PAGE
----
Functional similarity and molecular divergence of a novel reproductive transcriptome in two male-pregnant Syngnathus pipefish species


  • Clayton M. Small,

    Corresponding author
    1. Department of Biology, Texas A&M University, College Station, Texas, USA
    2. Institute of Ecology and Evolution, University of Oregon, Eugene, Oregon, USA
    • Correspondence

      Clayton M. Small, Institute of Ecology and Evolution, 335 Pacific Hall, 5289 University of Oregon, Eugene, OR 97403 Tel: (541) 346-5189; Fax: (541) 346-2364; E-mail:

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  • April D. Harlin-Cognato,

    1. Department of Zoology, Michigan State University, East Lansing, Michigan, USA
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  • Adam G. Jones

    1. Department of Biology, Texas A&M University, College Station, Texas, USA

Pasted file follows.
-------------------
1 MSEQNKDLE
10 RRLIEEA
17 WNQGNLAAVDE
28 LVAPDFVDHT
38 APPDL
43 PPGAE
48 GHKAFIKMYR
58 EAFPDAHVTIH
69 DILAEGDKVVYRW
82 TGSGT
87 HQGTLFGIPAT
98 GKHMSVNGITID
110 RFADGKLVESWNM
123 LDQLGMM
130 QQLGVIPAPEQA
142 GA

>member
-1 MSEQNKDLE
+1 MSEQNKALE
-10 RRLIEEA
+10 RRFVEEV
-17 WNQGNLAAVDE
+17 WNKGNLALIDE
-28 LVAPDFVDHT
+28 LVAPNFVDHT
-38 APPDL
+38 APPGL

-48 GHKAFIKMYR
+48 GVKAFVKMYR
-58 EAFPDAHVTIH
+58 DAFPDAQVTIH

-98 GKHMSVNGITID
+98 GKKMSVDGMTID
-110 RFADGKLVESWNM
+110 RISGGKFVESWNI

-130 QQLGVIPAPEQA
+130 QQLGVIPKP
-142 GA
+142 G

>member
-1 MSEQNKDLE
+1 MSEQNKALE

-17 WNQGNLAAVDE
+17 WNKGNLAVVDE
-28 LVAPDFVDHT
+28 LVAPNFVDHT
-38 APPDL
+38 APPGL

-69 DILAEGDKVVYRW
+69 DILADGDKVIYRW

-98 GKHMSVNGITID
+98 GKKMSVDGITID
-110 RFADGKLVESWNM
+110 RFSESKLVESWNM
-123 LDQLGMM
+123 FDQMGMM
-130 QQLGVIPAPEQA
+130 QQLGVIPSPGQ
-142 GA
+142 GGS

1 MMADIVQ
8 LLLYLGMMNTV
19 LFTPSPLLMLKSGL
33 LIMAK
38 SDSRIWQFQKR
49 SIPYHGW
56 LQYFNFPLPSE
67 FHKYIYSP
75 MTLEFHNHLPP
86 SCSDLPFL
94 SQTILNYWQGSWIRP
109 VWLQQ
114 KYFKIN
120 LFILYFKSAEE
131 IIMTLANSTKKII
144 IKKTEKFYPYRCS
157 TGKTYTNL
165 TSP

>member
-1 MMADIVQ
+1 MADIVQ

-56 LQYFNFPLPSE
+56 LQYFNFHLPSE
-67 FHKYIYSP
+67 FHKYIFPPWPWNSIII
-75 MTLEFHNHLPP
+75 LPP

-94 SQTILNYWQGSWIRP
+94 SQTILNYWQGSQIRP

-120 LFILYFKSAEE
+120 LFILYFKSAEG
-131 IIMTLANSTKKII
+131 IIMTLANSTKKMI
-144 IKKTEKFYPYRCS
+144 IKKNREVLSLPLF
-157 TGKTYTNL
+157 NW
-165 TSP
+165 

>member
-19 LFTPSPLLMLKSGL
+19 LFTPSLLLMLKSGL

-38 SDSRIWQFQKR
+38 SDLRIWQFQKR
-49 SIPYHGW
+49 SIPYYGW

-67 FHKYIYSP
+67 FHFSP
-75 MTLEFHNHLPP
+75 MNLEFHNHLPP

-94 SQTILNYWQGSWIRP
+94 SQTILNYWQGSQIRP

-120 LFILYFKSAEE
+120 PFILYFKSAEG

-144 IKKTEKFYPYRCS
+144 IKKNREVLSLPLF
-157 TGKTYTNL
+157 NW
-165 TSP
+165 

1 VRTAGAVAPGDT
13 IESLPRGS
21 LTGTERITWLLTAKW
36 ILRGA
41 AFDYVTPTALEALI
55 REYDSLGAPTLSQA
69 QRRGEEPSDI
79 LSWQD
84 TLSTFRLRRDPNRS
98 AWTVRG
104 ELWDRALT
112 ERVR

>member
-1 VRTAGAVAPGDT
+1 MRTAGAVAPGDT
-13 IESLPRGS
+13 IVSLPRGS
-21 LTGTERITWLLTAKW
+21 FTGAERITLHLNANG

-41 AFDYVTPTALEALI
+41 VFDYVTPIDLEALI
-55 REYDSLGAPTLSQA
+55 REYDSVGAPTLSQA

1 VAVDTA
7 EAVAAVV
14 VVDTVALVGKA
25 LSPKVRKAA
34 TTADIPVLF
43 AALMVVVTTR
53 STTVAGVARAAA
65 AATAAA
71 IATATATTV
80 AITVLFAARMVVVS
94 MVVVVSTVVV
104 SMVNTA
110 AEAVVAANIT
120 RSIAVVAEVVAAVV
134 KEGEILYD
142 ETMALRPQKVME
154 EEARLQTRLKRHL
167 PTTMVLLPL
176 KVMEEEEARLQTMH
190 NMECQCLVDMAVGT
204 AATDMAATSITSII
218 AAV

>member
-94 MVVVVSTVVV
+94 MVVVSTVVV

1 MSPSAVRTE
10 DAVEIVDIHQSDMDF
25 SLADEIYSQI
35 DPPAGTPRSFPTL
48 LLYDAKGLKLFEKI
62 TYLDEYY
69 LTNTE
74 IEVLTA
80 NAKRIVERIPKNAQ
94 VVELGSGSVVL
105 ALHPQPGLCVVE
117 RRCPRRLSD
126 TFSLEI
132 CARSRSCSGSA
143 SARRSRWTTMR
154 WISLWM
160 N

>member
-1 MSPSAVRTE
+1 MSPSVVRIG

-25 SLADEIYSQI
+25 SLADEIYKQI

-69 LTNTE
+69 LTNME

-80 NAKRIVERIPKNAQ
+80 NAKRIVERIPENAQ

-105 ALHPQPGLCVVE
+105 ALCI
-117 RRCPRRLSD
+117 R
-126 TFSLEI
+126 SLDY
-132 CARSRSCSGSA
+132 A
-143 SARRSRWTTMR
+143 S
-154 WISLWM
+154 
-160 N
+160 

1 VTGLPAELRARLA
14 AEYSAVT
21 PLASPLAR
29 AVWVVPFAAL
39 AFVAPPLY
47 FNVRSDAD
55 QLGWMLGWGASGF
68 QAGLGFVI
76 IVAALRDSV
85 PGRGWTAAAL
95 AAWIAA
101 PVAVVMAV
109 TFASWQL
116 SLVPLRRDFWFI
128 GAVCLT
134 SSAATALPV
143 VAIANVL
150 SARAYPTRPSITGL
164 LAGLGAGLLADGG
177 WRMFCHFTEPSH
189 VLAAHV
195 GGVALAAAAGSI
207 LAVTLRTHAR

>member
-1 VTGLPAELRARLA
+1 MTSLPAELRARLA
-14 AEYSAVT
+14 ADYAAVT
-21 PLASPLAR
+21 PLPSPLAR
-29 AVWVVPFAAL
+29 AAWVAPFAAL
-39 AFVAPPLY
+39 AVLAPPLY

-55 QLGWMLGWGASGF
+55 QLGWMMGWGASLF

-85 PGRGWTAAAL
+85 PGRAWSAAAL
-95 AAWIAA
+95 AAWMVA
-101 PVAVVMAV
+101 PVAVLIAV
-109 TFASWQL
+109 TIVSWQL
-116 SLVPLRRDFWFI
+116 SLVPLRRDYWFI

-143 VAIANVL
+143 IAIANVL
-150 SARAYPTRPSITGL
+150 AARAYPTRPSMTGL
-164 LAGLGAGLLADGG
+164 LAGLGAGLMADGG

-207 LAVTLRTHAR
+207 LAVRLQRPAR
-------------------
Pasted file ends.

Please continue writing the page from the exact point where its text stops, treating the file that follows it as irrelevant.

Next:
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Evolutionary studies have revealed that reproductive proteins in animals and plants often evolve more rapidly than the genome-wide average. The causes of this pattern, which may include relaxed purifying selection, sexual selection, sexual conflict, pathogen resistance, reinforcement, or gene duplication, remain elusive. Investigative expansions to additional taxa and reproductive tissues have the potential to shed new light on this unresolved problem. Here, we embark on such an expansion, in a comparison of the brood-pouch transcriptome between two male-pregnant species of the pipefish genus Syngnathus. Male brooding tissues in syngnathid fishes represent a novel, nonurogenital reproductive trait, heretofore mostly uncharacterized from a molecular perspective. We leveraged next-generation sequencing (Roche 454 pyrosequencing) to compare transcript abundance in the male brooding tissues of pregnant with nonpregnant samples from Gulf (S. scovelli) and dusky (S. floridae) pipefish. A core set of protein-coding genes, including multiple members of astacin metalloprotease and c-type lectin gene families, is consistent between species in both the direction and magnitude of expression bias. As predicted, coding DNA sequence analysis of these putative “male pregnancy proteins” suggests rapid evolution relative to nondifferentially expressed genes and reflects signatures of adaptation similar in magnitude to those reported from Drosophila male accessory gland proteins. Although the precise drivers of male pregnancy protein divergence remain unknown, we argue that the male pregnancy transcriptome in syngnathid fishes, a clade diverse with respect to brooding morphology and mating system, represents a unique and promising object of study for understanding the perplexing evolutionary nature of reproductive molecules.